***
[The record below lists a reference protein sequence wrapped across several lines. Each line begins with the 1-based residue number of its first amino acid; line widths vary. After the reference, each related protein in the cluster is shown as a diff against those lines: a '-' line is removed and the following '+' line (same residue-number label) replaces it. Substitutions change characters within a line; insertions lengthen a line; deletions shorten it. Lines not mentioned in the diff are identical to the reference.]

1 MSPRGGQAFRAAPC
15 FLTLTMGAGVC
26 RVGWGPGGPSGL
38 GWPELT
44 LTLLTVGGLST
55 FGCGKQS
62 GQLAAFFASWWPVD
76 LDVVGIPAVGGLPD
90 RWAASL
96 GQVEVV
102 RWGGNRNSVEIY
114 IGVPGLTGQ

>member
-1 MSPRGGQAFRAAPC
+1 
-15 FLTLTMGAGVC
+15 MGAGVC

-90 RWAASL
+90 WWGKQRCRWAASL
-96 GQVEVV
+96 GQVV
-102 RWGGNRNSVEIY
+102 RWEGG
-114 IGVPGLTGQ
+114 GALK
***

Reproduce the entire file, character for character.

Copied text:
[The record below lists a reference protein sequence wrapped across several lines. Each line begins with the 1-based residue number of its first amino acid; line widths vary. After the reference, each related protein in the cluster is shown as a diff against those lines: a '-' line is removed and the following '+' line (same residue-number label) replaces it. Substitutions change characters within a line; insertions lengthen a line; deletions shorten it. Lines not mentioned in the diff are identical to the reference.]

1 MSPRGGQAFRAAPC
15 FLTLTMGAGVC
26 RVGWGPGGPSGL
38 GWPELT
44 LTLLTVGGLST
55 FGCGKQS
62 GQLAAFFASWWPVD
76 LDVVGIPAVGGLPD
90 RWAASL
96 GQVEVV
102 RWGGNRNSVEIY
114 IGVPGLTGQ

>member
-1 MSPRGGQAFRAAPC
+1 
-15 FLTLTMGAGVC
+15 MGAGVC

-90 RWAASL
+90 WWGKQRCRWAASL
-96 GQVEVV
+96 GQVV
-102 RWGGNRNSVEIY
+102 RWEGG
-114 IGVPGLTGQ
+114 GALK